The Magnificent Seven - Theme Elmer Bernstein Download 'The Magnificent Seven - Theme' on iTunes
What happens when you look at music through the composer's eyes? In the first of a new series, we're delving deeper into some of the best music by living composers - this week it's the turn of Karl Jenkins, who's back with his hotly-anticipated Adiemus Colores album.
Composer: Karl Jenkins
Date written: Spring 2013
In a sentence or less, how would you describe the music to someone who's never heard it before?
Like most of my music, it is both steeped and based in classical principles but reaches out and embraces other cultures and since Adiemus is an established and known reference point, "Adiemus meets Latin America" would be apposite.
How did the idea for the piece come about?
It is not always possible to explain where ideas come from but having written quasi religious music (of many hues) for the last few years it seemed it would be a liberating creative experience (which it was) to re-visit Adiemus but with a twist, for this, my first DG release.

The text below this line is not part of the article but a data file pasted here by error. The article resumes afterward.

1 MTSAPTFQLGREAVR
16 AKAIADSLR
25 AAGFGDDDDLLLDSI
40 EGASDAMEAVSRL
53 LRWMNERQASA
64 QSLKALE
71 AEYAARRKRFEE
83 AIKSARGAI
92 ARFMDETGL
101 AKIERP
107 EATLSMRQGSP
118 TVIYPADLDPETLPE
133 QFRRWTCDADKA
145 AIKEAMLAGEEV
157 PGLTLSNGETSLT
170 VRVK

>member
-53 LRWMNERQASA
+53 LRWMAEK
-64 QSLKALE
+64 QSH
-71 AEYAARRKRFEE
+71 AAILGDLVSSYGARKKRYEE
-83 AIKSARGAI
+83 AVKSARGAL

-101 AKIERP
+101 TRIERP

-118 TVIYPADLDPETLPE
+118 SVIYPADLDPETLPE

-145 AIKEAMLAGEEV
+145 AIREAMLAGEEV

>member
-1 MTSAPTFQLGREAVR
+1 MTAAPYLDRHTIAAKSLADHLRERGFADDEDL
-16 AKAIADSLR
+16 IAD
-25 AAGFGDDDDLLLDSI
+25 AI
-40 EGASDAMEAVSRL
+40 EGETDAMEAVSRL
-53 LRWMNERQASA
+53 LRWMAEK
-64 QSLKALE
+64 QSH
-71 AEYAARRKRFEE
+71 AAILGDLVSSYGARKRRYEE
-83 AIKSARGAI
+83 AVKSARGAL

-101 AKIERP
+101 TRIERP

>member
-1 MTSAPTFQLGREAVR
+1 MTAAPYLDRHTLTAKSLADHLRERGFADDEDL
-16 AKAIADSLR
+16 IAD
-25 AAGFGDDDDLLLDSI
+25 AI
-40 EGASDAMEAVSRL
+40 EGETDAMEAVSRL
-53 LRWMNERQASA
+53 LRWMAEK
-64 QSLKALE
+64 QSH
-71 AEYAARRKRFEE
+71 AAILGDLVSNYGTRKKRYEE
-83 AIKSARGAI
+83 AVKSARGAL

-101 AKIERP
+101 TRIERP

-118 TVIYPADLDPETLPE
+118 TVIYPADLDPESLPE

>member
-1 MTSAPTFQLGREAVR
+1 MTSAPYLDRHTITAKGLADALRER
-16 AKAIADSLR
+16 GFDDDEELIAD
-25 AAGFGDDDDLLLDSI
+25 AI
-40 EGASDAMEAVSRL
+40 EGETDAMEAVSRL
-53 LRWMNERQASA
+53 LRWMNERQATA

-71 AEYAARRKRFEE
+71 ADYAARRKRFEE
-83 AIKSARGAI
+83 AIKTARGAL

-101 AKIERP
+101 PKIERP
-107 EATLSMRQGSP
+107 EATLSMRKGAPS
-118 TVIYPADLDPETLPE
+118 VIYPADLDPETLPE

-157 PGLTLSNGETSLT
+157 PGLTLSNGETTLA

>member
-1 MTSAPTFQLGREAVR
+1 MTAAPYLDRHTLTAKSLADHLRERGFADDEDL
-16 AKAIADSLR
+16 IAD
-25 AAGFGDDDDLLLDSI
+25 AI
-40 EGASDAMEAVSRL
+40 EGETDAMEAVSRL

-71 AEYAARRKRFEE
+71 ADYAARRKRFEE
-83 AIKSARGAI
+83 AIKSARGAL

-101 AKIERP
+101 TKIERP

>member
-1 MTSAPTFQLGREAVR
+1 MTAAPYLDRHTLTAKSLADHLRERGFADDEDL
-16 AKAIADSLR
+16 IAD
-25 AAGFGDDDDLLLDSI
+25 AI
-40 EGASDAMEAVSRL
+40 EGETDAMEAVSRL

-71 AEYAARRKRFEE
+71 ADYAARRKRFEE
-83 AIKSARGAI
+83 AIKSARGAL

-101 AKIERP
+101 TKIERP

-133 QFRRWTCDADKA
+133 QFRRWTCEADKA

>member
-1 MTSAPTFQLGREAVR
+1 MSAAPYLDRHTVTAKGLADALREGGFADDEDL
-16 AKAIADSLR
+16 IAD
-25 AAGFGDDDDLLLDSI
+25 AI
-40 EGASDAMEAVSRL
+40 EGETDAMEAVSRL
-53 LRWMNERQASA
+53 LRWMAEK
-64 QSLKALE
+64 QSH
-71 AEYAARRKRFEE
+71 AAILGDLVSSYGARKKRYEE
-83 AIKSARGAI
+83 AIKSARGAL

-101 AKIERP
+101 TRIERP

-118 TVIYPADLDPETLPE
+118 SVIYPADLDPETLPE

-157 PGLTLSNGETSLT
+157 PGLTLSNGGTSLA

Did you have a musical 'EUREKA!' moment where everything fell into place, or did the piece gradually shift and change over time?
There is never such a moment with a piece lasting 60 minutes since, having first decided its concept (in this case, using 'colours' as movement titles and inspiration) it's a question of getting down to work over a long period (in this case 12 months) in composing and orchestrating until one gets, creatively, to where one wants to.
Is there a musical moment in the piece you're most proud of?
Not really, since it is one work, but the contribution of the singers from Helsinki was staggering as well as that of the stellar guests, Venezuelan trumpeter Pacho Flores, Lisbon-based fado singer Cuca Roseta, Mexican tenor Rolando Villazón, and the fast-rising classical guitar star Milos Karadaglic.
What's been your favourite performance of the music?
Like much of my work, it is recorded before it is ever performed and I am at that stage now with this release.
If you could hear anyone admit they're a huge fan of the piece, who would it be?
My peers, especially those that contributed to the recording, and they did!
If you had to compose it again, what would you change?